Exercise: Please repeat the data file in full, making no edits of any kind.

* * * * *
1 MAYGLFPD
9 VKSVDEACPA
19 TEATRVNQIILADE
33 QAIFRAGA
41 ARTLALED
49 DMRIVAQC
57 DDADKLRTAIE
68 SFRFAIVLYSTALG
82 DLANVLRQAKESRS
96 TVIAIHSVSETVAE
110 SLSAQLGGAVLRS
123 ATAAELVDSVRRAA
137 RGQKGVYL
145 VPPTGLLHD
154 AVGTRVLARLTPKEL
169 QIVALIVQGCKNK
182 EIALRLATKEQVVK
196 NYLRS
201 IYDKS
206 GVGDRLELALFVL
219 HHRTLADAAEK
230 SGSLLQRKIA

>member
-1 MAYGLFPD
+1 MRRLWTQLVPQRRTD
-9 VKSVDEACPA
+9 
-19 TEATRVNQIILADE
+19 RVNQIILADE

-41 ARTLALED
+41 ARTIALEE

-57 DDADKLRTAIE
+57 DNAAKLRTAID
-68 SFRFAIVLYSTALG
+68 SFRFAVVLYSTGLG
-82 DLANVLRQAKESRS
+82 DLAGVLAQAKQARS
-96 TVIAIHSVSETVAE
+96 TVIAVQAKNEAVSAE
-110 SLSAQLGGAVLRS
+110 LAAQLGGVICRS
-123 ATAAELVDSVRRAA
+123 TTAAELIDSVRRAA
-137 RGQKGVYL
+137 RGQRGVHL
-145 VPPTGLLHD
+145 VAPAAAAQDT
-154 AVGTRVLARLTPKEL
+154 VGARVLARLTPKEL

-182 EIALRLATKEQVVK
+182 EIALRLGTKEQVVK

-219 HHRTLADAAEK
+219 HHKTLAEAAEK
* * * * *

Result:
1 MAYGLFPD
9 VKSVDEACPA
19 TEATRVNQIILADE
33 QAIFRAGA
41 ARTLALED
49 DMRIVAQC
57 DDADKLRTAIE
68 SFRFAIVLYSTALG
82 DLANVLRQAKESRS
96 TVIAIHSVSETVAE
110 SLSAQLGGAVLRS
123 ATAAELVDSVRRAA
137 RGQKGVYL
145 VPPTGLLHD
154 AVGTRVLARLTPKEL
169 QIVALIVQGCKNK
182 EIALRLATKEQVVK
196 NYLRS
201 IYDKS
206 GVGDRLELALFVL
219 HHRTLADAAEK
230 SGSLLQRKIA

>member
-1 MAYGLFPD
+1 MRRLWTQLVPQRRTD
-9 VKSVDEACPA
+9 
-19 TEATRVNQIILADE
+19 RVNQIILADE

-41 ARTLALED
+41 ARTIALEE

-57 DDADKLRTAIE
+57 DNAAKLRTAID
-68 SFRFAIVLYSTALG
+68 SFRFAVVLYSTGLG
-82 DLANVLRQAKESRS
+82 DLAGVLAQAKQARS
-96 TVIAIHSVSETVAE
+96 TVIAVQAKNEAVSAE
-110 SLSAQLGGAVLRS
+110 LAAQLGGVICRS
-123 ATAAELVDSVRRAA
+123 TTAAELIDSVRRAA
-137 RGQKGVYL
+137 RGQRGVHL
-145 VPPTGLLHD
+145 VAPAAAAQDT
-154 AVGTRVLARLTPKEL
+154 VGARVLARLTPKEL

-182 EIALRLATKEQVVK
+182 EIALRLGTKEQVVK

-219 HHRTLADAAEK
+219 HHKTLAEAAEK